“You don’t have to be magical to work on magical devices. You only need to know how to collaborate with magicals. That was one of the main things we did during the years I worked on my master’s degree.” Ha. Take that. Jennifer had stopped at a bachelor’s degree, preferring to jump into the working world. By all accounts, she was blazing her way up the corporate ladder at the travel agency that exclusively served Magic City. Still, graduate school was one thing Ruby had accomplished that the other woman hadn’t.
“Who would have thought our Ghost would be so highly educated?” She delivered the line with a thin smile, but Jennifer clearly believed the old nickname still bothered her. It wasn’t particularly inventive despite Ruby’s pale skin, light eyes, and almost white hair. Combine that with the name of her family’s casino, and it became downright predictable.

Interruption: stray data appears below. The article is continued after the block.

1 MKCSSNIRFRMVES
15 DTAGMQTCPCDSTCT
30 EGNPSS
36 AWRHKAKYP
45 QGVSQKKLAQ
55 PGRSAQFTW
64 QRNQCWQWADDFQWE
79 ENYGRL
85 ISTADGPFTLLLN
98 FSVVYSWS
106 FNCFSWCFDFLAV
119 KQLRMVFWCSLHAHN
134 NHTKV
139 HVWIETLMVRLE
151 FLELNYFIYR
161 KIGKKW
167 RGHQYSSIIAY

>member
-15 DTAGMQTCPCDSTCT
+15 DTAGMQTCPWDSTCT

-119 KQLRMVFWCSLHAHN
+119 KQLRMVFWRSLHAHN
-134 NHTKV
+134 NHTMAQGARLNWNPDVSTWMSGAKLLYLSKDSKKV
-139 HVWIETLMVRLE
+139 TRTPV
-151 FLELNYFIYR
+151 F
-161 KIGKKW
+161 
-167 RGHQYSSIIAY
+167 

A standard deflection reached her lips but didn’t get past them. Instead, the sight of six human-sized and -shaped figures approaching the large cashier window about twenty feet away from where she sat caught her attention. The way they moved had snuck into her subconscious as a warning. They strode through the crowds with purpose, all of them heading on direct lines that would converge at the three windows that served as the casino’s cash exchange. Two paralleled the wall that held the cage, and the other four marched through the lanes between the gaming tables, pushing past magicals and non-magicals ranging from gnomes on the short side to Kilomea at the opposite end of the height spectrum.